The supercomputer, named ‘Isambard’ after the renowned Victorian engineer Isambard Kingdom Brunel, will enable researchers to choose the best hardware system for their specific scientific problem, saving time and money.
It is thought that the supercomputer, which has already received international acclaim, could provide the template for a new generation of ARM-based services.
Isambard is being assembled at its new home, the Met Office, where EPS and climate scientists will work together to gain first-hand insights into how their scientific codes need to be adapted to emerging computational architectures.
Professor Simon McIntosh-Smith, lead academic on the project at the University of Bristol said: “We’re delighted with the reaction that Isambard has received within the high performance computing community. Since we announced the system we’ve been contacted by a wide range of world-class academic and industrial HPC users asking for access to the service.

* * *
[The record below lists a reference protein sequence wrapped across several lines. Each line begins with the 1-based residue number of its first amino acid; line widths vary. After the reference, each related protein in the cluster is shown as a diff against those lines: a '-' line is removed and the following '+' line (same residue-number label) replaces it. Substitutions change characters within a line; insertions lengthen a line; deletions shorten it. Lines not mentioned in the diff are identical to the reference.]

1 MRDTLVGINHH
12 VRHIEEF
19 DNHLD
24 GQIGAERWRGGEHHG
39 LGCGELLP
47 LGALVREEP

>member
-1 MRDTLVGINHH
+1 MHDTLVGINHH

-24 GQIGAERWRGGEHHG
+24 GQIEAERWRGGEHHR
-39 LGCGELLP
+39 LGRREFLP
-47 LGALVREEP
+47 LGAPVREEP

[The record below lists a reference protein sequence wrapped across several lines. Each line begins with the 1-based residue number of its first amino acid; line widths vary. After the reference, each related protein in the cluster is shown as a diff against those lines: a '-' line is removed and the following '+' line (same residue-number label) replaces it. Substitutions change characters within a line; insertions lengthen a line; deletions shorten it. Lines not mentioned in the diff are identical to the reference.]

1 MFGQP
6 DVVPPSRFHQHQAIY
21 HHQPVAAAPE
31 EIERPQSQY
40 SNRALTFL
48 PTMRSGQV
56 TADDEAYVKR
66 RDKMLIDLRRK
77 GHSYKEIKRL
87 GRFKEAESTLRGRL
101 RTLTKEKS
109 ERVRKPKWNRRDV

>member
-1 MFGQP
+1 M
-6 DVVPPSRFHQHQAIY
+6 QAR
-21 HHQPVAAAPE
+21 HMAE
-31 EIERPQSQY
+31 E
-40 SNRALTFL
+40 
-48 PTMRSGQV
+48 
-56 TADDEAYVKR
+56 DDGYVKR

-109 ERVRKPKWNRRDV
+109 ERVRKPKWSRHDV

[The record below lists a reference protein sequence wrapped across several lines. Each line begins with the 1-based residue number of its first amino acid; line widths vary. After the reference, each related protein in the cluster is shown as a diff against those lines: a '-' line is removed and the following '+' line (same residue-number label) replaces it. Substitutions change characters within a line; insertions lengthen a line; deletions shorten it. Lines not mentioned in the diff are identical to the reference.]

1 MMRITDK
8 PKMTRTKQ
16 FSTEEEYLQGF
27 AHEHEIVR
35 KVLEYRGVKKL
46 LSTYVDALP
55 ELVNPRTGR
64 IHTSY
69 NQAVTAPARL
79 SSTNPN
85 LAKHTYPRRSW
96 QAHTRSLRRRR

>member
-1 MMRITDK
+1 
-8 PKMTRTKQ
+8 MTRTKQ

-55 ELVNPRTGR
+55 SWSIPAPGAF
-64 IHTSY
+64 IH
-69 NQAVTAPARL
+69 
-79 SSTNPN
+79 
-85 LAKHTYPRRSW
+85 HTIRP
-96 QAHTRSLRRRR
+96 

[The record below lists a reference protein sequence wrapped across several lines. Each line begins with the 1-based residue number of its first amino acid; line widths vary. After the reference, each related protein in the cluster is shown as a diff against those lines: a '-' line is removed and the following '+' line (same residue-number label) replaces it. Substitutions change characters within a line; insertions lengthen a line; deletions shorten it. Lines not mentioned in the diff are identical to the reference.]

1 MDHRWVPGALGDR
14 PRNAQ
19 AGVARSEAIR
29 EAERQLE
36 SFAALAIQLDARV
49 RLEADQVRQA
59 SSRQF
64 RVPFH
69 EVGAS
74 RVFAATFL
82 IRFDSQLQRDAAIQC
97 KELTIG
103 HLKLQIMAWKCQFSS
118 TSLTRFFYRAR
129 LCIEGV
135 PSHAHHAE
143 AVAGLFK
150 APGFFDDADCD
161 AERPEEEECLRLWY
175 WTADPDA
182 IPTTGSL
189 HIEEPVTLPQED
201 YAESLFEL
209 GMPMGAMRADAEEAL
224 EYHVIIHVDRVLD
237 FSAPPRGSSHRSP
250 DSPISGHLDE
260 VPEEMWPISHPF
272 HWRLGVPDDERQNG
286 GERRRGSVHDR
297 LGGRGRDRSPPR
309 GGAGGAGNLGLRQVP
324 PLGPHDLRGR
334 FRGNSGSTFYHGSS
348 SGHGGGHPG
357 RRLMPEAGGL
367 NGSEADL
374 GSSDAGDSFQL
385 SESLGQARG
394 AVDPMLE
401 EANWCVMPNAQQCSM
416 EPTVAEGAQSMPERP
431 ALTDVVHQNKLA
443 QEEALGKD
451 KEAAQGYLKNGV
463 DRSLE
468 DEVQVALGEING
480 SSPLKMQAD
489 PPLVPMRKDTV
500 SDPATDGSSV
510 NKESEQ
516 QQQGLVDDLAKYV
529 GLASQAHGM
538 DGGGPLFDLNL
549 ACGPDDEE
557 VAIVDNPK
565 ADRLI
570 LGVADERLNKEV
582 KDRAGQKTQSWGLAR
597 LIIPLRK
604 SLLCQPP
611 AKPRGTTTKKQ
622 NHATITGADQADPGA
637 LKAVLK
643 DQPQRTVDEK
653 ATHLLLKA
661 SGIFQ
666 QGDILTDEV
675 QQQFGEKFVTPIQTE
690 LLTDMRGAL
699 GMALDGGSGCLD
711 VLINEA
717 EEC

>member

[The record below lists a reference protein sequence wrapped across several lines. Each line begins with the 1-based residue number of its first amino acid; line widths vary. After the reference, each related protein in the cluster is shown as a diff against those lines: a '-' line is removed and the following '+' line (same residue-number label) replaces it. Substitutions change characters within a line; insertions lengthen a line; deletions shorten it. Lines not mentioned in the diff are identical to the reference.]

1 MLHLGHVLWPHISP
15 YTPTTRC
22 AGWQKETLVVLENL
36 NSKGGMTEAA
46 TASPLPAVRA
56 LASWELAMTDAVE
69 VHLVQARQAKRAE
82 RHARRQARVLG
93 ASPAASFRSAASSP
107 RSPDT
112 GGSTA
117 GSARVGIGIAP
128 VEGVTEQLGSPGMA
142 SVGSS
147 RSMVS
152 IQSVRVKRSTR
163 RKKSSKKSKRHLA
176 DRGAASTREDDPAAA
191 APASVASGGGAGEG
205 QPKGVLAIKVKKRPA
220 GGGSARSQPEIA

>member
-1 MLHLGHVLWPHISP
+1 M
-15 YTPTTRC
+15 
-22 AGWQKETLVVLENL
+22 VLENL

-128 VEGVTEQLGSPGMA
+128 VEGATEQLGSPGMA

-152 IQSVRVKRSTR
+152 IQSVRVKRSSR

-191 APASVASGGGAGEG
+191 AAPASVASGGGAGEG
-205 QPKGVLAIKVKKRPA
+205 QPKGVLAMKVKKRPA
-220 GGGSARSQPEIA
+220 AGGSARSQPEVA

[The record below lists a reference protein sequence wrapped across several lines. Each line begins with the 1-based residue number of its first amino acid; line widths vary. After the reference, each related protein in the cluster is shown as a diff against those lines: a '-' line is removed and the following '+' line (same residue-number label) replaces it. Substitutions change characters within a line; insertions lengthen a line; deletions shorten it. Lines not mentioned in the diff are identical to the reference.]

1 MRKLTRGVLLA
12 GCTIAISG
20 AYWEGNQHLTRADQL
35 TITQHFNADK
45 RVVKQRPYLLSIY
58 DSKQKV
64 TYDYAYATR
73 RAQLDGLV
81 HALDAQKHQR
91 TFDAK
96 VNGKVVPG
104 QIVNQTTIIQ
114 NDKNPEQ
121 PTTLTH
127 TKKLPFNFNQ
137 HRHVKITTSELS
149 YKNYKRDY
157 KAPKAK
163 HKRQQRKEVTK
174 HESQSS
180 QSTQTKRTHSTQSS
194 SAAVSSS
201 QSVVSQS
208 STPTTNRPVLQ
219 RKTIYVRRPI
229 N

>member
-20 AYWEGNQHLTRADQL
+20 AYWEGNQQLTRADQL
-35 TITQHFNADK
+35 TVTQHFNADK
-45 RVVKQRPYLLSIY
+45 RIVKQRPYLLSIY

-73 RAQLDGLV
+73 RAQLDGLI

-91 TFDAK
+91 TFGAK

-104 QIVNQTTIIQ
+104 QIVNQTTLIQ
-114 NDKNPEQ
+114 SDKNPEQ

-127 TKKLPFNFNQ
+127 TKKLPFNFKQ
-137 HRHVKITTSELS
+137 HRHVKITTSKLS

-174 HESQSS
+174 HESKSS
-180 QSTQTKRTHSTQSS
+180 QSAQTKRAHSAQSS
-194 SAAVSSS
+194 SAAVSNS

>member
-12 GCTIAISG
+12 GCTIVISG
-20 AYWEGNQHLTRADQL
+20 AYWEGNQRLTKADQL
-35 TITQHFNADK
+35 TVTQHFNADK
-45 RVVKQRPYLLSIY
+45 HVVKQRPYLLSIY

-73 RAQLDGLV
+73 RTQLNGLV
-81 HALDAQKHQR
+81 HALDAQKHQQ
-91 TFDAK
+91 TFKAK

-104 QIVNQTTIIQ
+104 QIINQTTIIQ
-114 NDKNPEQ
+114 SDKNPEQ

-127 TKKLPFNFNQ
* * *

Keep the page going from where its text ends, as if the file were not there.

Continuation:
The GW4 Isambard project is able to offer a high-quality production environment for direct comparison across a wide range of architectures with class-leading software tools, and this is proving to be an exciting combination.”
Professor Nick Talbot, Chair of the Board for the GW4 Alliance and Deputy Vice-Chancellor for Research and Impact at the University of Exeter, said: “We have been delighted to work with partners Cray Inc and the Met Office on this project, which has demonstrated how GW4’s collaborative ethos can produce truly world-leading outcomes.
Established in 2013, the GW4 Alliance brings together four leading research-intensive universities: Bath, Bristol, Cardiff and Exeter. It aims to strengthen the economy across the region through undertaking pioneering research with industry partners.